More Rivers Receive Grades of Four Points or Better in Third River Report Card System
The Japanese Ministry of Land, Infrastructure and Transport (MLIT) published the results of a river survey known as a "report card" system on July 16, 2010. In the survey, MLIT evaluated rivers and their surrounding environments from citizens' perspective at major recreation sites along first-class river systems nationwide. All 665 sites along 236 rivers in 108 catchments were evaluated using a five-point scale on the basis of criteria, such as availability of open spaces and familiarity. About 50 percent were graded at four points or better, and five sites received a five-point grade.
This survey has been conducted every three years since fiscal 2003, and the most recent study was the third to use the river report card system. The evaluation aims to acknowledge good and bad points and to promote conservation and maintenance of good rivers and their surrounding environments. In response to comments from citizens during the previous survey in fiscal 2006, MLIT conducted facility maintenance, weeding and cleaning at 206 sites.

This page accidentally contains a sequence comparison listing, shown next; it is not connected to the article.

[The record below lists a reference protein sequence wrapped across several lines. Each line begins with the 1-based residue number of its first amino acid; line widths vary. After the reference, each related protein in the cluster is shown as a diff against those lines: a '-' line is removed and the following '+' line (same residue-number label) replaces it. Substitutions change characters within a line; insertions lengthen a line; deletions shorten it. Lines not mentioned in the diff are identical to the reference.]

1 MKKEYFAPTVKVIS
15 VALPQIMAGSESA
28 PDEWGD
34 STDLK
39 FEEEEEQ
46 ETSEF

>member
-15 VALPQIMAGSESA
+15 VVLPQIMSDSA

In the overall evaluation, five sites received a five-point grade (0.8%), 327 sites received a four-point grade (49.2%), 325 sites received a three-point grade (48.9%) and eight sites received a two-point grade (1.2%). The percentage of rivers and their surrounding environments that received four points or better increased by about 14% from the previous survey.
The following five sites received a five-point grade: Omonogawa River Park in Yokote City, Akita Prefecture; Joganjigawa Park in Tateyama-Machi, Nakaniikawa-Gun, Toyama Prefecture; Kawasakyo Gorge in Fuchu City, Hiroshima Prefecture; Nanasegawa River Natural Park in Oita City, Oita Prefecture; and Otozu River Waterfront Fun School Project in Oita City, Oita Prefecture. The comments about these sites included: "good layout of the land for children to play;" "abundant nature on walking trails;" "pleasant sounds from the stream;" and "good accessibility to the waterfront."
(Courtesy of Japan for Sustainability)